A journey through Africa takes you back to your true roots. Even though the oldest fossils with human characteristics were excavated in southern Europe last year, there still is more evidence that our success story has begun in Africa. Meaning that the origin of humankind might be here in Ethiopia. With this thought in mind, I wander through Addis Ababa, almost feeling at home in the midst of plastic garbage and potholes.
I expected the human fossils to be exhibited in an aesthetically pleasing museum à la Guggenheim. A facility sponsored by First World Countries, where a mass of school classes and thousands of visitors from all over the world would be storming the gates every day. Instead, I’m walking on a scruffy carpet through a simple concrete building, past information panels that have seen better times. Unlike with Mona Lisa in the Louvre, where I had to stand on tiptoes to catch her mystical smile over the heads of a tourist group, I now stand alone in the National Museum of Ethiopia, in front of just as mystical Lucy.
Lucy is the pop star among the fossils. She is 3.2 million years old - one of our oldest pre-human relatives. She should be worshipped like a female Messiah, because she not only challenges racism, but also the creationist approach of a purely divine creation story. She literally kills two illusions with one skeleton.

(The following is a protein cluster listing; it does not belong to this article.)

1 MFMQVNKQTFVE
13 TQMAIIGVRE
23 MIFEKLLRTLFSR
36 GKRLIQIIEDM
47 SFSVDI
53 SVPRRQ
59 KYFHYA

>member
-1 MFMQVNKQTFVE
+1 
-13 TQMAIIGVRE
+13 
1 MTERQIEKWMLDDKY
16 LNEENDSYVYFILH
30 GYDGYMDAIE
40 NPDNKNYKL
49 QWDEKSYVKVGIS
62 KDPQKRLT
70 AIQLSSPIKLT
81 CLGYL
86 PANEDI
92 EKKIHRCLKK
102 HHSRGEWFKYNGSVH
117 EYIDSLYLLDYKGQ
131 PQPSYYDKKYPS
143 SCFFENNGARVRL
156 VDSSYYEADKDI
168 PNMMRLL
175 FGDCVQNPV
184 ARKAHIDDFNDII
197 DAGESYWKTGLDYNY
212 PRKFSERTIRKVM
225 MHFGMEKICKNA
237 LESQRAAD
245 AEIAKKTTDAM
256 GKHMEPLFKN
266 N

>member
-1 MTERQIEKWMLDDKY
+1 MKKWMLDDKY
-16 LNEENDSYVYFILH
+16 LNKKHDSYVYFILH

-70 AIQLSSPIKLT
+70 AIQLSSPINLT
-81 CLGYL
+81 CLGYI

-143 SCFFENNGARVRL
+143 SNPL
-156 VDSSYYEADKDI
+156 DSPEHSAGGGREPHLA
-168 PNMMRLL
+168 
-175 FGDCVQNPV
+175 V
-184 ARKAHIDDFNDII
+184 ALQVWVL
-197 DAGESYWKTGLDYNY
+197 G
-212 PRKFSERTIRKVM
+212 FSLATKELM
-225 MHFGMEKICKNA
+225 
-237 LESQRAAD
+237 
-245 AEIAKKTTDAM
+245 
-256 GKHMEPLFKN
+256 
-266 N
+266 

The discovery that humans originally came out of Africa and therefore almost all of us are immigrants, should be the killer argument against all forms of racism.
Plus: Here you can see your own ancestors in glass showcases and evolution being explained with real fossils. Even the biggest skeptic of evolution theory would have to scratch his head at this point and admit his relationship with the apes sheepishly.
I didn’t quite expect to develop a fascination for paleontology while visiting Addis Ababa. Especially because I had to google this kind of science first. But paleontologists significantly contribute to the understanding of our origins with ongoing excavations of new fossils. And it’s a bone-grinding job. Literally.
Back outside again, I think of the well-attended, colorfully decorated church I was visiting earlier this morning. The believers prayed and even kissed the church walls. Before I leave I plant a kiss on the walls of the museum, because it unites all human beings in a way no religion could ever do.
Interesting article on this topic: http://www.nationalgeographic.de/geschichte-und-kultur/der-erste-mensch
Funfact: Lucy was named after the Beatles song „Lucy in the sky with diamonds", which in 1974, when Lucy was excavated in today's Ethiopia, was number one in the international charts.